Succession planning vital for SMEs too

HEAD HONCHO: Mr Alvin Yapp, who runs BusAds, a family-run firm specialising in large-format outdoor advertising, has succession planning on his mind.


    Nov 12, 2013

    Succession planning vital for SMEs too

    WITH talent in short supply, having an effective succession plan is key to the continuity and expansion of any business - even small and medium-sized enterprises (SMEs).

    But as many are family-owned businesses, SMEs face the added challenge of deciding whether to hand the baton over to the next generation of family members, or to source for talent outside the company.

    The latter may prove to be a challenge, as most SMEs have weak employer brands, said Mr Josh Goh, the assistant director of corporate services at human-resource (HR) consultancy The GMP Group,

    "Although some SMEs have already taken steps to beef up their HR competencies, the negative perception is so deeply entrenched in job seekers that it will take more time and progressive SME employers to make the difference," he noted.

    Succession planning, in which high-potential individuals are identified and groomed to fill key leadership positions, should not be put off.

    Unplanned leadership changes can happen anytime - for example, with the resignation of a senior executive - Mr Goh said, which can create disequilibrium within the organisation.

    "If the previous leader has been the face of the organisation and strongly associated with the brand, it could affect staff's morale and even shake customers' and investors' confidence," he explained.

    One SME which is thinking about succession planning is BusAds, a family-run company specialising in the production and installation of large-format outdoor advertising.

    Mr Alvin Yapp, 43, BusAds' corporate affairs director, who oversees the business started by his father in 1983, said one of his two nephews could take over the reins when they grow up.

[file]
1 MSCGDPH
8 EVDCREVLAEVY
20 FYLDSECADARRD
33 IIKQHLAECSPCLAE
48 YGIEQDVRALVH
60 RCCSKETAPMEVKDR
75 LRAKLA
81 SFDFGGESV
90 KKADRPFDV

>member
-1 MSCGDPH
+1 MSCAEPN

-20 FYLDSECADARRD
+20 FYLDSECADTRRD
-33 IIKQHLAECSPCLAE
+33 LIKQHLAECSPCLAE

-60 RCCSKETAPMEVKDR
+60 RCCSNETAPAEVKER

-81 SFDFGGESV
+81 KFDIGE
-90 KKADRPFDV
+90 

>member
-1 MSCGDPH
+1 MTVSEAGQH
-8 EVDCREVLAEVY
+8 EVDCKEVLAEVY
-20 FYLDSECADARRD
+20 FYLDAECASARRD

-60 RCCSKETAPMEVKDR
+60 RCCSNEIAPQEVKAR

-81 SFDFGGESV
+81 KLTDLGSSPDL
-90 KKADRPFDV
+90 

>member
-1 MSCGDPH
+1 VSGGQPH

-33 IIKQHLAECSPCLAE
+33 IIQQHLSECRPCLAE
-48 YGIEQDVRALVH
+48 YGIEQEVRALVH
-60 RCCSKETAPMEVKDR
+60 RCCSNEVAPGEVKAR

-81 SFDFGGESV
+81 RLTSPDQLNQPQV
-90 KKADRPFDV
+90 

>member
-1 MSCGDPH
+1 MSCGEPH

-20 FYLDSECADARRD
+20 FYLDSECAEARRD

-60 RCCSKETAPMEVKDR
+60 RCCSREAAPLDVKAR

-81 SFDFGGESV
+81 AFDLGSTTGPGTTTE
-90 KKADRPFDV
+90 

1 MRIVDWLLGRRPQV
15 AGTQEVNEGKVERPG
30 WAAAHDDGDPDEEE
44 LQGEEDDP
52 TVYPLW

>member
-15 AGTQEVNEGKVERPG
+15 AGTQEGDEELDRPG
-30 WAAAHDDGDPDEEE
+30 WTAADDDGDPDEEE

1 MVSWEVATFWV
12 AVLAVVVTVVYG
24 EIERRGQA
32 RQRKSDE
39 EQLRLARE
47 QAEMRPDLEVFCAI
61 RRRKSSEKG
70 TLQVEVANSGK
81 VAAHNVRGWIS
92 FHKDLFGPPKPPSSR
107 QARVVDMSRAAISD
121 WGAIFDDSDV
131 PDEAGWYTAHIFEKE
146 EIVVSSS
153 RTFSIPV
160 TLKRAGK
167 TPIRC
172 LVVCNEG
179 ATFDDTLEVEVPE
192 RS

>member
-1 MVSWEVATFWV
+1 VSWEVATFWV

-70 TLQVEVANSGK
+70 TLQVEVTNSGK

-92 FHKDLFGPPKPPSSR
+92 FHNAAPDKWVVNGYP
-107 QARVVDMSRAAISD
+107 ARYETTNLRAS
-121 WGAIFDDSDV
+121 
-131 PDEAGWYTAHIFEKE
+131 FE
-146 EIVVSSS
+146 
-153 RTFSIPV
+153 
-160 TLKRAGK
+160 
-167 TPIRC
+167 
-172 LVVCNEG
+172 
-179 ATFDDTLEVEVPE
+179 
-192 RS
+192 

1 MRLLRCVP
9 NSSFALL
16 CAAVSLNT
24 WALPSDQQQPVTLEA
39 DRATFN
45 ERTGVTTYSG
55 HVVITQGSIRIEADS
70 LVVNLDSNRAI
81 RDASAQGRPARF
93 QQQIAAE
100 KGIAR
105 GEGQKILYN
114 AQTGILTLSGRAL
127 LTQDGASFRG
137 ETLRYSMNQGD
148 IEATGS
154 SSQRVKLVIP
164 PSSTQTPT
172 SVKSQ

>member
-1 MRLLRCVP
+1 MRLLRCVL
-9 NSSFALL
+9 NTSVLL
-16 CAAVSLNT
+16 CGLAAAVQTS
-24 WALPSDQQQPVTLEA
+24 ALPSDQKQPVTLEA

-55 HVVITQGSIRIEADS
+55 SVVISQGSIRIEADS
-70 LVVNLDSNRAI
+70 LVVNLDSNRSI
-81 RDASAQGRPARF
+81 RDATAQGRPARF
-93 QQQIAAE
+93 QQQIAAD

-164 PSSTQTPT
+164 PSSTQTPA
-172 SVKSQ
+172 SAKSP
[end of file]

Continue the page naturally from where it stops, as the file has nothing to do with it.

But this will not be until 20 to 25 years' time, and is a risky plan, for he would be left high and dry should neither of them be interested in the business, Mr Yapp added.

    In the meantime, Mr Yapp said the company is looking to identify potential staff internally, and investing in them.

    Besides being sent for training courses, these staff are involved in key decision-making processes, such as coming up with solutions for clients and evaluating the pros and cons of taking up particular projects.

    "When they are heard and see that their opinions do influence the company's direction, they have the sense of being a stakeholder," Mr Yapp explained.

    The firm has also moved to a performance-based remuneration system where exemplary employees get a bigger bonus.

    In BusAds, which has about 50 staff, there is also a small core group of key personnel.

    Mr Yapp said these core personnel each lead a team of about five to 10 staff, and have identified individuals who can succeed them.

    Asked what he looks for in a successor to his own role, Mr Yapp said it should be someone who can help to "sustain the company".

    "What I'm worried (about) is when I cannot continue to take care of the staff," he added.

    But he feels that the responsibility of growing the company will forever remain on his shoulders. "You can never 'resign' from the family business, it's not like in any other company, where you can drop a letter and leave," Mr Yapp quipped.